Ahead of International Women’s Day on March 8, I want to share an update on the World Bank Group’s work on gender.
Addressing critical gender gaps, including female labor force participation, offers an opportunity to boost incomes and stimulate growth. Research from the World Bank has repeatedly made clear that accelerating gender equality can generate significant economic gains.
The World Bank’s Women, Business and the Law 2023 report, published last week, shows that 2.4 billion women of working age do not have fully equal economic opportunity. In 2022, only 34 gender-related legal reforms were recorded across 18 economies—the lowest number since 2001. It is important that the pace of legal reforms accelerates.
The World Bank Group’s own commitment to gender equality has increased in ambition over time. Gender and Development has been an IDA Special Theme since IDA16, recognizing that reducing gender disparities is essential for reducing poverty. In IDA20, the number of gender policy commitments has increased from six to eight, with ambitious targets in areas including economic inclusion, gender-based violence prevention, and childcare.
Entrepreneurship offers an important path to empowerment. The Women Entrepreneurs Finance Initiative (We-Fi), based at the World Bank, is supporting tens of thousands of women entrepreneurs, with more than $1.2 billion of financing to date. And the International Finance Corporation is working with private sector clients to promote women’s entrepreneurship and advance economic inclusion in the workplace.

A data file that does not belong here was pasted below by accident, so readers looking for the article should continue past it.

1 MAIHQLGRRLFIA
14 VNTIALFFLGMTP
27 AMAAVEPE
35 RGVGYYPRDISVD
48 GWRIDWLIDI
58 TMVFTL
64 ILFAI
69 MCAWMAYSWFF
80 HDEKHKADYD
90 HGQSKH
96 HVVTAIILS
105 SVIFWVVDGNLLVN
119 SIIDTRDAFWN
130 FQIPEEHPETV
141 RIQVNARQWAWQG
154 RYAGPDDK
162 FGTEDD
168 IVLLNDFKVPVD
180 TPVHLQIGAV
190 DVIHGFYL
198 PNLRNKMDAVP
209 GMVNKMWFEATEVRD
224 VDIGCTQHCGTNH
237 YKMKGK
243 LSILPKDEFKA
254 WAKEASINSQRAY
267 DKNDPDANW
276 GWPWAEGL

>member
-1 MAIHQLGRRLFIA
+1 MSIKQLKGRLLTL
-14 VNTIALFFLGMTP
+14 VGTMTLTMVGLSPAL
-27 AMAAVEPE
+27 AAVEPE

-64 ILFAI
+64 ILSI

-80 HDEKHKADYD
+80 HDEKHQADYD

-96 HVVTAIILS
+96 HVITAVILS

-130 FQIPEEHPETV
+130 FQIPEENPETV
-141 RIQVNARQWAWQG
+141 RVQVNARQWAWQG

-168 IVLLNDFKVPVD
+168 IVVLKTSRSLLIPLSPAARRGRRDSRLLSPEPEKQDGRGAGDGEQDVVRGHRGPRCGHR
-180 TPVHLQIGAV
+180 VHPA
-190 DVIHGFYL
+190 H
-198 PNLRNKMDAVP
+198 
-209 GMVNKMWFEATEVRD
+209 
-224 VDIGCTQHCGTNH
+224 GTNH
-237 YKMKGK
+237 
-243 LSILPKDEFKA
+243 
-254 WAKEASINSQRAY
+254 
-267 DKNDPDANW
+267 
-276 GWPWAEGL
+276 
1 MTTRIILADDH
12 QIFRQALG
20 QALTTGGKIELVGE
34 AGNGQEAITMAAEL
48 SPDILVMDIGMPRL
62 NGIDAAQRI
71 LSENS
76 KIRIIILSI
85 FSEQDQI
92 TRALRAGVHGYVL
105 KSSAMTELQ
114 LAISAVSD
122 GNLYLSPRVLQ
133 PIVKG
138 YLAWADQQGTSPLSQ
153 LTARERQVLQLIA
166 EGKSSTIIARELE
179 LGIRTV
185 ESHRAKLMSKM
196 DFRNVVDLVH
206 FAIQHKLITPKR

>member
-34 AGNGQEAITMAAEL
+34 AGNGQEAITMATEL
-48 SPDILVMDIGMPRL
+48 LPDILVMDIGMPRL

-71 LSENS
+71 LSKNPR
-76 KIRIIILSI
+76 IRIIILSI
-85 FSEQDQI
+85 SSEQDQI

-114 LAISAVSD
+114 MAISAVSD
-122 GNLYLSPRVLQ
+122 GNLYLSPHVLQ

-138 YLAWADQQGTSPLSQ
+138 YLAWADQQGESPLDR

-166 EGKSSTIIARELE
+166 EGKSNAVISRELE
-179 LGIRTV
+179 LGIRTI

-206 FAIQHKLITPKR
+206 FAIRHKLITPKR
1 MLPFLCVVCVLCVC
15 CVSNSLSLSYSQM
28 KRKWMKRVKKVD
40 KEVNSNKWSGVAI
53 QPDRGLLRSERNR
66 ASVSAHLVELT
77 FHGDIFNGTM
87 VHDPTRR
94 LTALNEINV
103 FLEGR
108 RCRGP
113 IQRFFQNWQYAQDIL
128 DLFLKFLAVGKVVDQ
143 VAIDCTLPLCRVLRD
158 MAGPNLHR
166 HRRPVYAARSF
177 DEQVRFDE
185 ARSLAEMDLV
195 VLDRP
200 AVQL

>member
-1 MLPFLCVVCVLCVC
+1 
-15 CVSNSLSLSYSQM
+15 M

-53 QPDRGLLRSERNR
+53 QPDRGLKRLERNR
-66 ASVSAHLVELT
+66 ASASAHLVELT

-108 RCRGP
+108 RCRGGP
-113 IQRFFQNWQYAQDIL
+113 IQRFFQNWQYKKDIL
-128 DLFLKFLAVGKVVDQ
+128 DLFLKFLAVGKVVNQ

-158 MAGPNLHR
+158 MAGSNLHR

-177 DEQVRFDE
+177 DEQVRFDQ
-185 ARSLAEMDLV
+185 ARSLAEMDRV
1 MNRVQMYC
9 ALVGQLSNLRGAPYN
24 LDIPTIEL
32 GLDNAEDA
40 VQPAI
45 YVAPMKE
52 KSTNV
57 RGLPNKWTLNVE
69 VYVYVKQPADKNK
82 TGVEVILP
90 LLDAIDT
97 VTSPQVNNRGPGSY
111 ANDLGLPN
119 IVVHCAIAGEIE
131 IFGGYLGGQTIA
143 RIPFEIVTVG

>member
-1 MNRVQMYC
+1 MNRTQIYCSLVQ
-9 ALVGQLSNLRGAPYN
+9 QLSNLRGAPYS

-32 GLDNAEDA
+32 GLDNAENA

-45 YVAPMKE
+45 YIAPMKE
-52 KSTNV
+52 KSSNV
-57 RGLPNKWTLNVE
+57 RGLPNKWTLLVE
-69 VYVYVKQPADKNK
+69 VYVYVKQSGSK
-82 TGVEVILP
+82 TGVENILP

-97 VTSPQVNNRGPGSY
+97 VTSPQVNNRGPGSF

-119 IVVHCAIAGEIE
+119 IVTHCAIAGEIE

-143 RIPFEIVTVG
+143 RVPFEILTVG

Across the World Bank Group and with partners, clients and donors, there is much work underway that aims to address gender disparities – including the ID4D initiative that works to close gender gaps in financial inclusion, efforts to reduce the prevalence of gender-based violence, and Gender Innovation Labs in Africa, East Asia and the Pacific, Latin America and the Caribbean, the Middle East and North Africa, and South Asia, that undertake impact evaluations to generate more evidence on how to close gender gaps.
Most importantly, the World Bank Group is integrating gender in our operations worldwide. The share of World Bank projects and IFC investments that help to close specific gender gaps has increased strongly and steadily.
At the World Bank Group, we continue to hold ourselves accountable for progress on achieving more gender-inclusive recruitment, promotion, leadership development, and mentoring programs; diverse candidate pools and interview panels; enhanced career development and learning opportunities; and greater opportunities for work-life balance. Today, women account for 53.5% of our workforce, and 43% of management—a share that has grown significantly.
There is much work ahead, and International Women’s Day provides an opportunity to galvanize attention and to restate our commitment to closing disparities between men and women—which is in the interests of everyone.
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